Ancient GreeksCampania Region

Cumae

cuma

The ancient Greek city of Cumae is the oldest colony throughout the West. It was settled after the occupation of Ischia island. Closely linked to the myth of the Sibilla Cumana, it was a rich and prestigious center in the ancient world: Greek culture spread throughout the Italian peninsula from here carrying calciter alphabet which therefore was taken in by Etruscans and Latins.

History

Cumae (Kýmē in Greek) is the oldest and most distant Greek colony from the motherland. It is estimated that the date of its foundation is 740 BC. at the hands of settlers from Chalcis. In a short time the center expanded into neighboring territories, imposing its dominance on almost the entire Campania coast and also culturally influencing neighboring peoples.

Cumae's fortune, however, did not last long: in 421 BC. it was conquered by the Campans until the arrival of Rome, of which Cumae was always faithful ally. It became a Roman municipality in 215 BC. and it was one of Octavian's strongholds during the civil war.  He managed to survive the barbarian invasions and then fell under the power of the Byzantines in 558 AD. The raids of the Saracens gave her the coup de grace and the center was gradually abandoned.

Tha archaeological park of Cumae

Walking through achaeological park of Cumae it's as if you're in a mystical and surrealistic place. Inside acropolis you'll be amazed by walls, temple of Jupiter, the Roman crypt, thermal baths building and amphitheater as well.

Many graves from Greek and Roman time can be found next to “Arco Felice”, an overpass built by Domitianus over the street running from Pozzuoli to Rome. On the lower deck of the temple of Jupiter there's also Apollo's which was built according to the legend of Dedalus who is said to have landed right here after the flight from Crete.

The Cave of the Sybyl

The famous cave of the Sybil is accessibile from a little yard on the left. According to the legend god Apollo was in love with Sybil, a young woman. He offered her whatever she wanted if she had accepted to became one of his priestess and she asked for immortality. But she didn't think about asking for eternal youth so the more she grew older the more her body continued to shrink. At last, she was put in a tiny cage in the temple of Apollo until she desappeared and all that's left is just her voice. According to legend Enea himself came to check out the oracol of Sybil of Cumae and that's the reason why it's a spot on the tourism trail.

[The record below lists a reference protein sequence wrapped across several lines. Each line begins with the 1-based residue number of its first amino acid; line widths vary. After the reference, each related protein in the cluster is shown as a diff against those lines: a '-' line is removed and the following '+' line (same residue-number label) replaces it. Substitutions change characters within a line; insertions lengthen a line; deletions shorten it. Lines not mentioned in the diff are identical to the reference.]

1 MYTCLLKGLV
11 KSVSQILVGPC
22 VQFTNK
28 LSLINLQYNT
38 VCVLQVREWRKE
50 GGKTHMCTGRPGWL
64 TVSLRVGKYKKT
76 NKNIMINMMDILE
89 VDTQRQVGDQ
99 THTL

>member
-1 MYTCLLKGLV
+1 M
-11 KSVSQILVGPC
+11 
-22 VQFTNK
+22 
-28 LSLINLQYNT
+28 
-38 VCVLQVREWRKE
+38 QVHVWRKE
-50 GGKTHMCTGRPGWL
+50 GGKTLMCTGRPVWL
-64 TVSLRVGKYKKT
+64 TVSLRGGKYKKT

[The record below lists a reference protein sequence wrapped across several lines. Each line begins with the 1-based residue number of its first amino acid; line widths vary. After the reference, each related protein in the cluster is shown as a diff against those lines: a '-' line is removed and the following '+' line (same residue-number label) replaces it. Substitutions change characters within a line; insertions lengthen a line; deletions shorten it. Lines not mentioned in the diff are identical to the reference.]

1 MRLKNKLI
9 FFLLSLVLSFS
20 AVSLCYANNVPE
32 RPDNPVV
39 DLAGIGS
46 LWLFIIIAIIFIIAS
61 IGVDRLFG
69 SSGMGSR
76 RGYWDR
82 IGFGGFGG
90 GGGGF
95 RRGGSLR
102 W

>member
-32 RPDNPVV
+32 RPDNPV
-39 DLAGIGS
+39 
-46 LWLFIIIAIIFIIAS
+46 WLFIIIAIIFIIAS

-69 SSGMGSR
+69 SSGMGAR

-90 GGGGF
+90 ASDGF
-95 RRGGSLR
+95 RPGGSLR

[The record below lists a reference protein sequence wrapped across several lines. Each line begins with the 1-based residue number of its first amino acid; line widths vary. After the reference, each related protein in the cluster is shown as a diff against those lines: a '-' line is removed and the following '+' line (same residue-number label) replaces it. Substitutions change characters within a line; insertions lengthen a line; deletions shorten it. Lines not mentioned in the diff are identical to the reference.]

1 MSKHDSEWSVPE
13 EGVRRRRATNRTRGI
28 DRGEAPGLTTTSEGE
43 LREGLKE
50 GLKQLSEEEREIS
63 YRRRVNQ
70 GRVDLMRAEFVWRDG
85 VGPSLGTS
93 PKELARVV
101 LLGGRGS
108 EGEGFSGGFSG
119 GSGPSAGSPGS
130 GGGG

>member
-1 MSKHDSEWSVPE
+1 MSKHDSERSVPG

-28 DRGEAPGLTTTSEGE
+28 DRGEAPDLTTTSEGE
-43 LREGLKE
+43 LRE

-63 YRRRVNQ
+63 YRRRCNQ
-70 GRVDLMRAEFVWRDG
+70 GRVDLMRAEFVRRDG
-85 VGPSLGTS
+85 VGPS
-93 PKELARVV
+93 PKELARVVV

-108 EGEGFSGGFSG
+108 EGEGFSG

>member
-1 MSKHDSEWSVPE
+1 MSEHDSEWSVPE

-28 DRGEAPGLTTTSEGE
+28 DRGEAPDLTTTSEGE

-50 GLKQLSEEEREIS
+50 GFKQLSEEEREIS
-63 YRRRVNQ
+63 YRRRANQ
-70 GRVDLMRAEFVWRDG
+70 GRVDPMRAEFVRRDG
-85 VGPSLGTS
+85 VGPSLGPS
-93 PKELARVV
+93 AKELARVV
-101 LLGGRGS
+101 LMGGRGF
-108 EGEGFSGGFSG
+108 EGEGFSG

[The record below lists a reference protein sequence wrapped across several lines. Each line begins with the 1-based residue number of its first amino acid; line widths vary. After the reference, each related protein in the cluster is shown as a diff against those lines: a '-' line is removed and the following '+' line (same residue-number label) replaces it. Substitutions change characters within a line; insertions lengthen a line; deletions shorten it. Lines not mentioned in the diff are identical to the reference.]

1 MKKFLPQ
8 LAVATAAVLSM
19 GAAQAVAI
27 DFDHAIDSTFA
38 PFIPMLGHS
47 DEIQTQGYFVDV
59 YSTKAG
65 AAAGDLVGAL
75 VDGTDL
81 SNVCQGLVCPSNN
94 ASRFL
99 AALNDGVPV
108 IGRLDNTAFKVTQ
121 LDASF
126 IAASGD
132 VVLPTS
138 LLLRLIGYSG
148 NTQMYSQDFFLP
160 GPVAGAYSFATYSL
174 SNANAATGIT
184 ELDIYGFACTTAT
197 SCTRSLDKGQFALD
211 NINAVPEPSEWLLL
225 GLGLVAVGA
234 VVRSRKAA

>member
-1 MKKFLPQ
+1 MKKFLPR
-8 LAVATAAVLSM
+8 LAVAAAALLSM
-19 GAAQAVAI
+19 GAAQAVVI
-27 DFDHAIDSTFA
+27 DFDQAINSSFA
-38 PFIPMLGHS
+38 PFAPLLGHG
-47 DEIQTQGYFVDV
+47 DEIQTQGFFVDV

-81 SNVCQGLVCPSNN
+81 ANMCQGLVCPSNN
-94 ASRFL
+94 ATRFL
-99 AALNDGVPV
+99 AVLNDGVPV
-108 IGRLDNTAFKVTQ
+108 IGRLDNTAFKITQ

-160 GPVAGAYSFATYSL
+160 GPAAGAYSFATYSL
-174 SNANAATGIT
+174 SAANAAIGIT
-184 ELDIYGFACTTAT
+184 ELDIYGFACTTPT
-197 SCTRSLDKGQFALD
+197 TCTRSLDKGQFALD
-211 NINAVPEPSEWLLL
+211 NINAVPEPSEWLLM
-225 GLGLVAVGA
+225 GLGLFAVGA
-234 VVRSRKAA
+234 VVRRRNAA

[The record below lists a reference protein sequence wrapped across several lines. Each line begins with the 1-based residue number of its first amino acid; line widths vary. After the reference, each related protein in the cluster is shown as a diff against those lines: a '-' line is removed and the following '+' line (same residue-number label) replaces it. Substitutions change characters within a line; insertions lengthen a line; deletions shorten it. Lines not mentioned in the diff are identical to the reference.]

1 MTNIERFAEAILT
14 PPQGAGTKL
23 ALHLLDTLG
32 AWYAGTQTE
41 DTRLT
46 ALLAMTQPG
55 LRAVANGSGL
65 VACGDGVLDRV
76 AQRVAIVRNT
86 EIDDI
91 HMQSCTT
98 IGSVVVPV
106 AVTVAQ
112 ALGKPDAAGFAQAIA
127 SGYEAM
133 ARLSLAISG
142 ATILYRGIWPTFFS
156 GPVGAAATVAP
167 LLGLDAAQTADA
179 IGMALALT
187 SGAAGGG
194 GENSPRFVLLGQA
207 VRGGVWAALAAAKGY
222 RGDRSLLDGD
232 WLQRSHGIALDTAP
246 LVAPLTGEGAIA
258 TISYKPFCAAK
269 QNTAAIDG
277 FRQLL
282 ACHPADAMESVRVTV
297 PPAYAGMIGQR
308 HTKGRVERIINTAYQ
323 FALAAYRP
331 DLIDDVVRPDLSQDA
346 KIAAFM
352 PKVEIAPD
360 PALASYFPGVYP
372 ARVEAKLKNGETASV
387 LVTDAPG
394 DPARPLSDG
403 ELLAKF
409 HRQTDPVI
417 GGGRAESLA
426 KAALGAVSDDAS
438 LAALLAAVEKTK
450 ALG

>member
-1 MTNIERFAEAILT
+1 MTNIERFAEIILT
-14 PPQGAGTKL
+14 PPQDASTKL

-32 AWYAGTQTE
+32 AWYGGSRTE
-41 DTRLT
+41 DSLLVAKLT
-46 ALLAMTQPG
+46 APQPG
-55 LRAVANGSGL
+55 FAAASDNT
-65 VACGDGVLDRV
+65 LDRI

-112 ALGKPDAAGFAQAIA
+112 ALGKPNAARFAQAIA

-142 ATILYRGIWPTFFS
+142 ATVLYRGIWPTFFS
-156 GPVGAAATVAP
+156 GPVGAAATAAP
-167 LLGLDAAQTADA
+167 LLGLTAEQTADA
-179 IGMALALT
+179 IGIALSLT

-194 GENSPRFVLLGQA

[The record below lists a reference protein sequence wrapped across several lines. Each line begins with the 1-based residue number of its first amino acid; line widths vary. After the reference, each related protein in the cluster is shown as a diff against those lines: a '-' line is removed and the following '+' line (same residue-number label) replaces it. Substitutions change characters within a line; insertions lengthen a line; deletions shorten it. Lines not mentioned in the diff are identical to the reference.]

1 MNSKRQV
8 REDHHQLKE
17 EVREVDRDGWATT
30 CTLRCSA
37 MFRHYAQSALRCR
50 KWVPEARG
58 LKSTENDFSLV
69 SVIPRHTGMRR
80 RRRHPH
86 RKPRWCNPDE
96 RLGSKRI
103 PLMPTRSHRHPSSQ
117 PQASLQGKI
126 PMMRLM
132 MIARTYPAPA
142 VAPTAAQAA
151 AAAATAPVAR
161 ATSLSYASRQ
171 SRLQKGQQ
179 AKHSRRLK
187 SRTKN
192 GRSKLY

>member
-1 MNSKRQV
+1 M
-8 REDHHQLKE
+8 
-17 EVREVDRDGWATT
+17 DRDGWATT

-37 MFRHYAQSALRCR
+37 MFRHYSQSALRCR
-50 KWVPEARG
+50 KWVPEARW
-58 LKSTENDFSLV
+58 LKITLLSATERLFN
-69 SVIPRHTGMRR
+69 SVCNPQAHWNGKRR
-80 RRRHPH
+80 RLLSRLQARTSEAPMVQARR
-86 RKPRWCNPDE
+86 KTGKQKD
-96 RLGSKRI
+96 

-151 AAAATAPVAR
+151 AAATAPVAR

Gallery is about 5 mt high and 130 mt long. There are many tunnels all along the path. Some of them are blind just for airing and lightining, others end on the deck over the harbor and others are still used in Roman time and then as Christian burial.

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Opening Hours

Archaeological park is open 7 days a week from 9 a.m. to one hour before sunset.

Closing: 1 January; 1 May; 25 December.

Tickets

Ticket price: Full € 4,00 - Reduced: € 2,00 (young people and students between 18-25 years old, the first sunday of every month, teachers and chaperones).

Free under 18.

Cave of the Sibyl is included in the price of your ticket.

ARCHAEOLOGICAL SITE CARD:

FOUNDATION: 730 BC

SUNSET: 1207

CIVILIZATION: Greeks, Samnites, Romans, Ostrogoths, Byzantines, Saracens

REGION: Campania

PROVINCE: Naples

ADMINISTRATION: Superintendence for Archaeological Heritage of Naples

REDISCOVERY: XVII century

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How to get to Cumae

BY TRAIN

Naples station is the closest of national railway line. Take subway L2 from here and get off at Montesanto. From Montesanto take Cumana line and get off at Torregaveta. Take the line “circumflegrea” get off at Cuma then walk from here to the archaeological park.

BY BUS

Take bus line Piazza Garibaldi – Monte di Procida, bus stop LUCRINO – PIAZZETTA. Check out EAVBUS website for detailed timetables.

BY CAR

From Naples: following A56 motorway towards Pozzuoli then take gate 13. From “via Montenuovo” following to SP Cuma Licola.